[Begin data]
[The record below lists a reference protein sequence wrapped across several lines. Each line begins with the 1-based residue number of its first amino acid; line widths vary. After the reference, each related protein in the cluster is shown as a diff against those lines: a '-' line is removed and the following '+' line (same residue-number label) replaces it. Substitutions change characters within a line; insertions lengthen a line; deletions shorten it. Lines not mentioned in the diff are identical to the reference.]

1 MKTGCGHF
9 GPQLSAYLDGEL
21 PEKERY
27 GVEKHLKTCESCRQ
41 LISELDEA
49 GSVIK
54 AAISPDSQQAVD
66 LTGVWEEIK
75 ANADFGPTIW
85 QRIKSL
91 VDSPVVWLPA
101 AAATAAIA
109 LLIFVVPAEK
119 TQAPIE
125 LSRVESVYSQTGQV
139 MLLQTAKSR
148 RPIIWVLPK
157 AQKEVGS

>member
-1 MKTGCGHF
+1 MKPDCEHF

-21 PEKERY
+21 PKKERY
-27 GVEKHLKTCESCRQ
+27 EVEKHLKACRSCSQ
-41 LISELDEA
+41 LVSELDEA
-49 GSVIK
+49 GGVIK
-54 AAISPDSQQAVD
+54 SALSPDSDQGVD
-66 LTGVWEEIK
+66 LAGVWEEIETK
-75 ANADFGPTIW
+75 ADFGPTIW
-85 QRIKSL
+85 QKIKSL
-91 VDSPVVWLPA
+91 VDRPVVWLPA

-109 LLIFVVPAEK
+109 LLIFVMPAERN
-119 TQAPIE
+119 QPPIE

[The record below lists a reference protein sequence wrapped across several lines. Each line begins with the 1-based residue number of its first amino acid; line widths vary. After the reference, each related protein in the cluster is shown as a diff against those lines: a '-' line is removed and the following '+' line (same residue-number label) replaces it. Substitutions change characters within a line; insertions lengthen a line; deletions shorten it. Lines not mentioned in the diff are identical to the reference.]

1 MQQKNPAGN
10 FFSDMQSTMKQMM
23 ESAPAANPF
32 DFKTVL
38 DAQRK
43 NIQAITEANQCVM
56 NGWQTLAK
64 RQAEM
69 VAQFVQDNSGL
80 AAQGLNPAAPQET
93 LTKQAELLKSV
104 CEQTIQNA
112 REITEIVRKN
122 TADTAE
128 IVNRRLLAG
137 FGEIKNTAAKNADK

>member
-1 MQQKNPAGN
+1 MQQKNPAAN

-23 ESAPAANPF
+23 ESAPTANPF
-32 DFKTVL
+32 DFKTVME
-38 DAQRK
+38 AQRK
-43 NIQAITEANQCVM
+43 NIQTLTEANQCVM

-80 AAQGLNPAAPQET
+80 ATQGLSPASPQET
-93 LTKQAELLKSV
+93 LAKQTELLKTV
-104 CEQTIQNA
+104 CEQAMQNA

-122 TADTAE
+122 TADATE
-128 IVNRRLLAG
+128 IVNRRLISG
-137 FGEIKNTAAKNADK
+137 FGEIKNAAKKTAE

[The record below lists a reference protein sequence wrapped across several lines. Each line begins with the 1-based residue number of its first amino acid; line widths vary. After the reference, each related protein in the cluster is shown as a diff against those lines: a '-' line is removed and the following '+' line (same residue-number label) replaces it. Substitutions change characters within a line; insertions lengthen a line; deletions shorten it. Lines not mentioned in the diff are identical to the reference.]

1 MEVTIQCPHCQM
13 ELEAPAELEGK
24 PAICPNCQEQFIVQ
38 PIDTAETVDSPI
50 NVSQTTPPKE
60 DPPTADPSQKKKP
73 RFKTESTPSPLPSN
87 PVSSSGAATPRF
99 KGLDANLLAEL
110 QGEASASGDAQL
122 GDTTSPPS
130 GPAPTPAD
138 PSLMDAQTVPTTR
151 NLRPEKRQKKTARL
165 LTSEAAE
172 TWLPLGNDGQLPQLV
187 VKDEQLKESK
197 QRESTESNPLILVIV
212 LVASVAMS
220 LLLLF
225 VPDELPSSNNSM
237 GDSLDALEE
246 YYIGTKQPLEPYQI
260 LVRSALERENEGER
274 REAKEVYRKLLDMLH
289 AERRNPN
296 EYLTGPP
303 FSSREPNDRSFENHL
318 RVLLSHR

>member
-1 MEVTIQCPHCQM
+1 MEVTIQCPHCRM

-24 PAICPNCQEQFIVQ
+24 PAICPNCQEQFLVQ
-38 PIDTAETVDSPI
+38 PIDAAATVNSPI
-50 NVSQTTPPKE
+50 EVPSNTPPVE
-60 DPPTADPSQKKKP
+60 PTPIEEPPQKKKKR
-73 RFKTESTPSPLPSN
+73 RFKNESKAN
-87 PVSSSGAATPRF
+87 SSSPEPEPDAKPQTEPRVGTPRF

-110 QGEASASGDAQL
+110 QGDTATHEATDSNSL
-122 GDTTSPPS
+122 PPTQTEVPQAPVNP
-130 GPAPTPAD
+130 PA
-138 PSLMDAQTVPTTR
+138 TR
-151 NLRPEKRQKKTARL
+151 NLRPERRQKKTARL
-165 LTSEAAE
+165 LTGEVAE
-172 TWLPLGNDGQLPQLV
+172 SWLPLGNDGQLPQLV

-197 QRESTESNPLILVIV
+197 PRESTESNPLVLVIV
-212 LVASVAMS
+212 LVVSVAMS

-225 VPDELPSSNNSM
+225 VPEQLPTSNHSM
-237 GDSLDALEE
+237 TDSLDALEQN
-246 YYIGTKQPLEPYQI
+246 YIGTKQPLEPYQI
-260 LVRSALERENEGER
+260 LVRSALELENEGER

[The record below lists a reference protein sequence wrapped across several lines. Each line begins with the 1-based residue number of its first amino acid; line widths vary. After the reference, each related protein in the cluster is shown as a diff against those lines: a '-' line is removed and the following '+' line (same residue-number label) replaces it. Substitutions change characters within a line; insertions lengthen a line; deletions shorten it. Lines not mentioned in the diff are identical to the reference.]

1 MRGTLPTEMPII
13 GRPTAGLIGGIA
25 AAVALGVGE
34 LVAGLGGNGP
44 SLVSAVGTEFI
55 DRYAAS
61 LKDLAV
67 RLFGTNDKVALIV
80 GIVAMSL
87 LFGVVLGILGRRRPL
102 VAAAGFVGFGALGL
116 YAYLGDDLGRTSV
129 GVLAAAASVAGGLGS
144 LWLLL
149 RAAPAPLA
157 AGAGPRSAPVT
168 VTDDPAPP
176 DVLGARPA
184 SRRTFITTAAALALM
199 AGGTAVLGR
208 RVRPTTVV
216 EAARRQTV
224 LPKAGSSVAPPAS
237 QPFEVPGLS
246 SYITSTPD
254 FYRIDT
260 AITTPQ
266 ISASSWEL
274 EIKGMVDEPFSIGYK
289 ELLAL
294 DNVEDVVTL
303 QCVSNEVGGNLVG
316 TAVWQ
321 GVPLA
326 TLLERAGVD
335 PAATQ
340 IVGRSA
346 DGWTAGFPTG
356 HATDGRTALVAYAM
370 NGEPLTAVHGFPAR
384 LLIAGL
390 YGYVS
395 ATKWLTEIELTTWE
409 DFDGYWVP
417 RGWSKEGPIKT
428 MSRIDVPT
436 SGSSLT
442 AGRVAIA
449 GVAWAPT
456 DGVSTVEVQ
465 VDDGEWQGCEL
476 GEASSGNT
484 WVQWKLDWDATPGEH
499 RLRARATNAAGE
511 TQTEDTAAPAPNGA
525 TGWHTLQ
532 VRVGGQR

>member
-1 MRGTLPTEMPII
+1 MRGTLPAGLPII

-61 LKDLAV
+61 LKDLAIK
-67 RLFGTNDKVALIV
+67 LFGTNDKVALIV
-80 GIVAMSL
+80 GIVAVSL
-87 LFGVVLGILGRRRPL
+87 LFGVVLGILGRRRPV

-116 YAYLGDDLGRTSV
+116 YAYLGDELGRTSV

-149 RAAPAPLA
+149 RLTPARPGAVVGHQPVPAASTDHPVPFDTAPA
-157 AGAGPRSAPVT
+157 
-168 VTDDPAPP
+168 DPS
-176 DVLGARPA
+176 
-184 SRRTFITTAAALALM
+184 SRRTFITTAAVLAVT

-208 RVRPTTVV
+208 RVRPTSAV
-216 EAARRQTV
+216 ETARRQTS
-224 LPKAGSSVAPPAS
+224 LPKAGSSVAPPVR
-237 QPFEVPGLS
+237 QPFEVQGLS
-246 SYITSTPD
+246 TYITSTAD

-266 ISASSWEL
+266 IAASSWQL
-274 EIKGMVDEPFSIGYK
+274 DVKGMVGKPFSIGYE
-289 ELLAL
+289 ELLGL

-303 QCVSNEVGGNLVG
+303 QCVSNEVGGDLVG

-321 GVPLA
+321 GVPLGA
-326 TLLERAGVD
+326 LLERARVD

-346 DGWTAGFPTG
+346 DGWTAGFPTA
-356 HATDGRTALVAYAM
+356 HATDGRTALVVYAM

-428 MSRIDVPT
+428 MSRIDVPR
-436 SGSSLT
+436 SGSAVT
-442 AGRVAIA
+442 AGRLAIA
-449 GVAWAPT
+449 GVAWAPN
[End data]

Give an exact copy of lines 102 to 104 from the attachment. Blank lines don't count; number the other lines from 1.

187 VKDEQLKESK
197 QRESTESNPLILVIV
212 LVASVAMS